Missing from “The P Source” is any critical context for the role that modern U.S. intelligence services have played in global affairs. The Princeton graduates mentioned in the piece were surely possessed of, well, intelligence. But we can ill afford to view their professional activities as all proud accomplishments. Particularly noteworthy for me, as someone who has spent decades studying human rights in Latin America, was the glossy mention of John Foster Dulles 1908 and his brother Allen Dulles 1914, who led the CIA. I cannot see their names without recalling their starring roles in the CIA-led coup in Guatemala, which had a destabilizing effect on the country that has rippled through decades of a horrific civil war and which has clear echoes today. When I lived in Guatemala, I was easily recognizable as a foreigner by my fair complexion. I will never forget people like the man who crossed the street to tell me that he hated the CIA because it had been responsible for his torture. There are many others like him. They are the people I think about when I see the names of the Dulles brothers.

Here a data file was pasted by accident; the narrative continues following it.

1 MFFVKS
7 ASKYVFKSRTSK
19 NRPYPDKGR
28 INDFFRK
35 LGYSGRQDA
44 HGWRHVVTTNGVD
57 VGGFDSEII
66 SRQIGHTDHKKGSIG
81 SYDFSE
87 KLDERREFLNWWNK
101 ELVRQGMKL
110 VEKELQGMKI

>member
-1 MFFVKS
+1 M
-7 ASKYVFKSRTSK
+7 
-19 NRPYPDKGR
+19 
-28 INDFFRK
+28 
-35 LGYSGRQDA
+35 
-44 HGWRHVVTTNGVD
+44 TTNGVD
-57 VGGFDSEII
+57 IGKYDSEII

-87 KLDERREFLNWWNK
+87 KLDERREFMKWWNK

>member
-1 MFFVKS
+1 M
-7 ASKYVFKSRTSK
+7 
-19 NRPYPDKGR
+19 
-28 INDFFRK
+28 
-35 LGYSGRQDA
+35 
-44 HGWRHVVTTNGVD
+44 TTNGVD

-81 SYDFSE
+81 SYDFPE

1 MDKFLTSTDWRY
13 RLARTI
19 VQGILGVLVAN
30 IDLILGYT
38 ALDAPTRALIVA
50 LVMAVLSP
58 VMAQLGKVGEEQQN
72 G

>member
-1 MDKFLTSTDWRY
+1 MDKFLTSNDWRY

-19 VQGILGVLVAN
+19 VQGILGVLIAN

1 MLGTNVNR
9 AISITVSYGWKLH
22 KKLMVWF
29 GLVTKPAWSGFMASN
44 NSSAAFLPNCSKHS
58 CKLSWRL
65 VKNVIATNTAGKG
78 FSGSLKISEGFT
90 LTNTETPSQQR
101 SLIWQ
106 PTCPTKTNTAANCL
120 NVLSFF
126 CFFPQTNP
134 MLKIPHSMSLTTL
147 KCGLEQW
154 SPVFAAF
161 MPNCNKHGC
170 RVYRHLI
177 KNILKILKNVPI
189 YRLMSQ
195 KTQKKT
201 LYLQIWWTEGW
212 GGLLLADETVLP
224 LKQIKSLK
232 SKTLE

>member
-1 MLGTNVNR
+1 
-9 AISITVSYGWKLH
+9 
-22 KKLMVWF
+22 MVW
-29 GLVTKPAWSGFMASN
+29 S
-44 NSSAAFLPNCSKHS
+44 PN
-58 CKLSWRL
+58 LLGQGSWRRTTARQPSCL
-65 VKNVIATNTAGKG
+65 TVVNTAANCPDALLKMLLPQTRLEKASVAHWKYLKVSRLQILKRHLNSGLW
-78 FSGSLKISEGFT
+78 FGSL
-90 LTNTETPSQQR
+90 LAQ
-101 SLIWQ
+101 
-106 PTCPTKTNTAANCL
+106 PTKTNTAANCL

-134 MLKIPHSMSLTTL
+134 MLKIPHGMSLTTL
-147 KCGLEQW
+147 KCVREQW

They and other Princeton graduates certainly merit discussion and historical inquiry, but only with the informed scrutiny they and the U.S. intelligence apparatus so richly deserve.